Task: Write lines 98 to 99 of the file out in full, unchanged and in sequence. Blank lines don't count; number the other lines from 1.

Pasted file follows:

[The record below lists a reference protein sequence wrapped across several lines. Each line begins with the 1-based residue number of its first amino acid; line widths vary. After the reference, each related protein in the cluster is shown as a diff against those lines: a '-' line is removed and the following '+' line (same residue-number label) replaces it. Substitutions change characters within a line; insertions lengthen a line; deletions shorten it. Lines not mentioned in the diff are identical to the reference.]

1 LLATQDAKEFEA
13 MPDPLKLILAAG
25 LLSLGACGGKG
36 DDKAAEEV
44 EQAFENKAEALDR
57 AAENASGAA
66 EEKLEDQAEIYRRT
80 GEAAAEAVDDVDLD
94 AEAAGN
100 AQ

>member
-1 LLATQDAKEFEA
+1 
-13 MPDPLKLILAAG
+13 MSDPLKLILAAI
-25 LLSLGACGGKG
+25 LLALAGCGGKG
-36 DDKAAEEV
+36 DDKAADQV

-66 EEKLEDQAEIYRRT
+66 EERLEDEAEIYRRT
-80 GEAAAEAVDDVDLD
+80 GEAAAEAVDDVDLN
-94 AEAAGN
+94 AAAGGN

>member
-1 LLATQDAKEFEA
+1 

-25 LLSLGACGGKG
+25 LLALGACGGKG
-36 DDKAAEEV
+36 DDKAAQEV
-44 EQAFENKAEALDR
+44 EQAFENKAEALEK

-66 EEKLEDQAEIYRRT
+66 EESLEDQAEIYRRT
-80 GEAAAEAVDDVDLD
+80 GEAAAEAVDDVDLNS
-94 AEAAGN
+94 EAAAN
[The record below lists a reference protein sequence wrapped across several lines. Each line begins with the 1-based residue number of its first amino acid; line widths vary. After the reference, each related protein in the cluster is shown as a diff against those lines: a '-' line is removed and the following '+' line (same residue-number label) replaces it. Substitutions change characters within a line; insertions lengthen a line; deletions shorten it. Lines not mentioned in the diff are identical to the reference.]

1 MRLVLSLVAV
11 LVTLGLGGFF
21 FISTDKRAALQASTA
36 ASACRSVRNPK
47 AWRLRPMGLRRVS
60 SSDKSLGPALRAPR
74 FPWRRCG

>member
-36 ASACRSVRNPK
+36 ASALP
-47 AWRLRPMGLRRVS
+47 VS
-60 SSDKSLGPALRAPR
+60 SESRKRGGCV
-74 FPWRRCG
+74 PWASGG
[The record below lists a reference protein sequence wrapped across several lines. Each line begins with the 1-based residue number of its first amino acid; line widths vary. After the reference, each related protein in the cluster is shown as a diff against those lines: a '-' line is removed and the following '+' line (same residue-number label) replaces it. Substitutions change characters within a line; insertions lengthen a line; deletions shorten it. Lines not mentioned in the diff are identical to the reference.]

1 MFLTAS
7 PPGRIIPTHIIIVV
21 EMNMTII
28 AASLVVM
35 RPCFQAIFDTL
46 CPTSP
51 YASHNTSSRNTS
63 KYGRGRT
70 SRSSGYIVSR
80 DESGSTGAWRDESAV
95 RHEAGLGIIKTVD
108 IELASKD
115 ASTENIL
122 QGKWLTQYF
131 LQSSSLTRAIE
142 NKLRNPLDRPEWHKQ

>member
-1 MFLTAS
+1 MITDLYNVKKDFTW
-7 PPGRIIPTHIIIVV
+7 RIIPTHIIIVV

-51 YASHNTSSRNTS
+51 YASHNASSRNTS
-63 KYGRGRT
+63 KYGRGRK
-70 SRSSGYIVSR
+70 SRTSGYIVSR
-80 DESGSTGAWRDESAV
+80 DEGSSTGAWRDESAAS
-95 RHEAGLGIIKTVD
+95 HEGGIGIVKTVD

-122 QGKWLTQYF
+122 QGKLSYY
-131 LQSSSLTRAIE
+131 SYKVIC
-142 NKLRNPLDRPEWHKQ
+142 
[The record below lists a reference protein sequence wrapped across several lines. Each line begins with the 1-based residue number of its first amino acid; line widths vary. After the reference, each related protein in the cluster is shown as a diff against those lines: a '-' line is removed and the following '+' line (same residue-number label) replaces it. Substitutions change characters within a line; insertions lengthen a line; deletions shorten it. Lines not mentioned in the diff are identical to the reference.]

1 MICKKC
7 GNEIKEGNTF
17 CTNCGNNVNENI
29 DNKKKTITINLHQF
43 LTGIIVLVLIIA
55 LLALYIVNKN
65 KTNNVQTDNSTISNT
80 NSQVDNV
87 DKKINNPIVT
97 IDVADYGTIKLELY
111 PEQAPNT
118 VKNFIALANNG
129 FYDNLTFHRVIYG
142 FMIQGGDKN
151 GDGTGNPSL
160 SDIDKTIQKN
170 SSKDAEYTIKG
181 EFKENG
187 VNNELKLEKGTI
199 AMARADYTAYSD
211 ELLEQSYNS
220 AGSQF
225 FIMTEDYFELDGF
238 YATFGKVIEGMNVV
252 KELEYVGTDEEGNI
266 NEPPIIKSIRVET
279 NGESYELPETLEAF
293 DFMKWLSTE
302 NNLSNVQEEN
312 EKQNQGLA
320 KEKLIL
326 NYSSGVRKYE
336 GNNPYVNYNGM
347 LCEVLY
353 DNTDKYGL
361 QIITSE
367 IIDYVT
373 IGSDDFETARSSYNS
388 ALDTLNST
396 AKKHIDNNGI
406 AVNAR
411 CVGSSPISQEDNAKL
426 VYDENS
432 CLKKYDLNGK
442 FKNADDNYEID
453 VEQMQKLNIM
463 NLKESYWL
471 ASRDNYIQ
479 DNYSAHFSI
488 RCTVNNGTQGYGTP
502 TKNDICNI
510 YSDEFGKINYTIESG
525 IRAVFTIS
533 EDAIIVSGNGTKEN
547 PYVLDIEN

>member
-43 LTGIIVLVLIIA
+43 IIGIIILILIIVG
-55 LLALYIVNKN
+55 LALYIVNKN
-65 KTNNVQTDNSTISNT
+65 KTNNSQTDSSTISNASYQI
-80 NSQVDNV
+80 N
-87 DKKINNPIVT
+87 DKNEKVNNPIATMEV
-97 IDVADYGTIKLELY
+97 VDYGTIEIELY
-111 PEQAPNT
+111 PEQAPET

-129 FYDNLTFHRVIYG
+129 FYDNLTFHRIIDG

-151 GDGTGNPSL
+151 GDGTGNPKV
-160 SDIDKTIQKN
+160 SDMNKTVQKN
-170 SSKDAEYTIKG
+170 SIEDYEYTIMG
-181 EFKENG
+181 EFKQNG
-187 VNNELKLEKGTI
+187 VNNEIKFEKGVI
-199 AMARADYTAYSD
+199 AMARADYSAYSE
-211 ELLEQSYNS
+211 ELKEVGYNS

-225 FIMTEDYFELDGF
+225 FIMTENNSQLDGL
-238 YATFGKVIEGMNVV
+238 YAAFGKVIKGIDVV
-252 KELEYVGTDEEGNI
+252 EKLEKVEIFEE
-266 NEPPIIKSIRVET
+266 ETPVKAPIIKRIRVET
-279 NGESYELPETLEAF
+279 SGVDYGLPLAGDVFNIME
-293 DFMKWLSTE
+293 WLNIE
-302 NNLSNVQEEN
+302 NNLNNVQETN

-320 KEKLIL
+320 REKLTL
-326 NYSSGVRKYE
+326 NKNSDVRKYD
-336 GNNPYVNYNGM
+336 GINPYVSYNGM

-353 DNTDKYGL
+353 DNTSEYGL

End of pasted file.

1 MICKKC
7 GNEIKEGNTF